Sitting back and relaxing in a hot sauna may sound appealing after a hard workout or a trying day at work – but did you know that regularly using a sauna could also have many other health benefits? There are different types of saunas – some use steam and heat (known as “steam rooms”), while others use a dry heat with low humidity. There is also an infrared light therapy sauna available, which has the same healing heat properties as a traditional sauna. Sauna therapy is an age old tradition in Scandinavian countries, where people use “sweat lodges” to convene together and relax while enjoying the health-inducing properties. Fifteen to thirty minutes in a sauna three or four times a week, when combined with a healthy diet and exercise, can increase your overall wellness. Sauna use will raise your heart rate like exercise, yet put you in a relaxed state of mind. Using a sauna will cause you to sweat more profusely than a traditional exercise session.
People with health conditions such as kidney disease or cardiac conditions may not be able to use sauna therapy – talk to your doctor before starting any new treatments if you have any serious medical conditions. A typical session in the sauna can cause a person to lose approximately one full pound of sweat! Novices should start out with a lower temperature, use the sauna with a buddy, start with shorter sessions, and stay hydrated during use. Read on for the possible health benefits of regular sauna use!
Improve Cardiovascular Health
An observational study published in the Journal of the American Medical Association studied more than 2,000 men in Eastern Finland over a period of 20 years to see how heart health was affected by frequent dry sauna use. The study compared different frequencies of dry sauna use (once a week versus two to three times a week or even four to seven times per week) and the risk of cardiovascular disease. Results showed that those subjects who used the dry sauna more often were 22% less likely to suffer from a heart attack than those who used it once per week. Men who used the dry sauna four to seven times per week were 63% less likely to experience sudden cardiac death than those who used it once per week. It was also observed that those who spent more time in the sauna (19 minutes on average versus 11 minutes) were 52% less likely to suffer from sudden cardiac death. In general, those who used the sauna more often and for longer had a lower risk of heart disease even with other risk factors like hypertension, diabetes, old age, and smoking. It is thought that dry saunas lower the risk of heart disease because relaxation is important for overall health and it decreases blood pressure. The sauna’s stimulation of heart rate is also beneficial because it imitates the increase in heart rate instigated by exercise, which is well known to be essential for a healthy heart.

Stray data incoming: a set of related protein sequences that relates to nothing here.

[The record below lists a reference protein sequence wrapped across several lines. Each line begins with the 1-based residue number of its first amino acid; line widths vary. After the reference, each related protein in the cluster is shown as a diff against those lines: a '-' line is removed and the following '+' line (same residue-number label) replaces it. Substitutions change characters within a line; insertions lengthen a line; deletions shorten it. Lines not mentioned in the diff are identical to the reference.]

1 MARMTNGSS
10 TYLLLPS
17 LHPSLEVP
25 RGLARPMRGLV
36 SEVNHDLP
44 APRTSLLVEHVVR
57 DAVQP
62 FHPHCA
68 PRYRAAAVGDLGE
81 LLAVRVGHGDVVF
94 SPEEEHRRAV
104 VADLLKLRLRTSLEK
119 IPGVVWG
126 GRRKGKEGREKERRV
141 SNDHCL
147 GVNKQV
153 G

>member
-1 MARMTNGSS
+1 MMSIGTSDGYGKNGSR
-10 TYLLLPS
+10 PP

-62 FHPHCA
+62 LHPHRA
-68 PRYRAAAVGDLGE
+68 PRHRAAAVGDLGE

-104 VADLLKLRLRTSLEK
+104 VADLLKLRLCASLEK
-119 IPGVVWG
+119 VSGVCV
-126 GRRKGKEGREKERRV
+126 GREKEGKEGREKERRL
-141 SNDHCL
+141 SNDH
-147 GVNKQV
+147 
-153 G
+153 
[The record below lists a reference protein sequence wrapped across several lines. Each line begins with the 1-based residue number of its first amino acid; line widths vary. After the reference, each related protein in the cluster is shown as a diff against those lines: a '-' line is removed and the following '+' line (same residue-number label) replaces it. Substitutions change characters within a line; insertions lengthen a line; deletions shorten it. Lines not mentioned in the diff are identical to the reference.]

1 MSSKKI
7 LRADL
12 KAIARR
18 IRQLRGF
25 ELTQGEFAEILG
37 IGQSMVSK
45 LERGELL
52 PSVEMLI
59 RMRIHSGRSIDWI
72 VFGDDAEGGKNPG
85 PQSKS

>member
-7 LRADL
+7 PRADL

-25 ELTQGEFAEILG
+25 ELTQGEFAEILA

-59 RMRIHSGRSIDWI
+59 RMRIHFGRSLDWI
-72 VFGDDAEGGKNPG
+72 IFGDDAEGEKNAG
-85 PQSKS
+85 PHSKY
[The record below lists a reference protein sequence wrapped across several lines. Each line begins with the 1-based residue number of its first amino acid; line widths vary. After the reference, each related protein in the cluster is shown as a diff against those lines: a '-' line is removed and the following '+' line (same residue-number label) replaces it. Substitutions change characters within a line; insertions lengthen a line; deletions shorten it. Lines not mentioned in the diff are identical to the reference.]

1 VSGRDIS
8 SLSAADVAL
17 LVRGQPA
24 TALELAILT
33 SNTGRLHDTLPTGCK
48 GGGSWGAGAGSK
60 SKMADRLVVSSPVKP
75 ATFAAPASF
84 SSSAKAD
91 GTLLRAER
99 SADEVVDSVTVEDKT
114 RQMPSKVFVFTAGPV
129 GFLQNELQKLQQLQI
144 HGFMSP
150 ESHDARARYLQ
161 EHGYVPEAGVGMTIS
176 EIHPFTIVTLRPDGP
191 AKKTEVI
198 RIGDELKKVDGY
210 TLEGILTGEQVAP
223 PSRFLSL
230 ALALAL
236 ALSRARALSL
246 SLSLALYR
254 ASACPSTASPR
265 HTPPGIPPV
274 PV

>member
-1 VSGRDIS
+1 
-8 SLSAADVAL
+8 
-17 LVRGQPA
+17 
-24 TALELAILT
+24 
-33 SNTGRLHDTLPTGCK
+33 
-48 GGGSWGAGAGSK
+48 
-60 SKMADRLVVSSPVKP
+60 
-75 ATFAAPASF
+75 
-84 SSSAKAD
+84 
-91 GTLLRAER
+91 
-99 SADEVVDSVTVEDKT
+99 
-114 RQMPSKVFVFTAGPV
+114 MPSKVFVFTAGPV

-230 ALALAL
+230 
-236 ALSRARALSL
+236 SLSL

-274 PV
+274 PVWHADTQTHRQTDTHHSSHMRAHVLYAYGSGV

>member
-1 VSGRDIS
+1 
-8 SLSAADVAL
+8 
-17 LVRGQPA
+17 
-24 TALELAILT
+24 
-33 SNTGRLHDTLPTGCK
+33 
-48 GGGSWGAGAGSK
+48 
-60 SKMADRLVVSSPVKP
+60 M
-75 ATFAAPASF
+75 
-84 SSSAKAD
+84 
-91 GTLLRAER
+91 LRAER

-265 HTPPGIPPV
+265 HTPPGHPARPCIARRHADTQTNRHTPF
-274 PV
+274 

More healthy ways to reduce stress.
Regular sauna use has been shown to improve pain levels in chronic tension headache syndrome, which is characterized by frequent tension headaches that occur for more than 15 days per month. A study published last year in the Journal of Alternative and Complementary Medicine examined the use of regular sauna use for 8 weeks in patients with chronic tension headaches and found that the intensity of pain levels in patients was significantly improved by regular sauna bathing when compared to control groups.
Improve Chronic Fatigue Syndrome
Chronic Fatigue Syndrome is an often debilitating condition that has unknown etiology and no preferred therapy. One study examined the effects of Waon therapy (far-infrared dry sauna) on patients with chronic fatigue syndrome and found positive results. Regular sauna therapy improved the patients’ self-assessed ratings of fatigue, mood, anxiety, and depression – making sauna use an innovative and useful tool in treating this condition.
Next time that you want to relax in a sauna, remember it may also have great health benefits!
Bunch, T. Jared, MD. “The Amazing Heart-Health Benefits of Saunas – Rhythm of Life.” Everyday Health. Everyday Health, 8 May 2015. Web. 03 Jan. 2016.
Laukkanen, Tanjaniina, Et Al. “Association Between Sauna Bathing and Fatal Cardiovascular and All-Cause Mortality Events.” JAMA Internal Medicine JAMA Intern Med 175.4 (2015): 542. Web.
Kanji, Giresh, Et Al. “Efficacy of Regular Sauna Bathing for Chronic Tension-Type Headache: A Randomized Controlled Study.” The Journal of Alternative and Complementary Medicine 21.2 (2015): 103-09. Web.
Soejima, Yuji. “Effects of Waon Therapy on Chronic Fatigue Syndrome: A Pilot Study.” Intern. Med. Internal Medicine 54.3 (2015): 333-38. Web.
“Sauna-Induced Sweating Offers Many Health Benefits.” UW School of Medicine and Public Health. UW School of Medicine and Public Health, 3 Jan. 2011. Web. 03 Jan. 2016.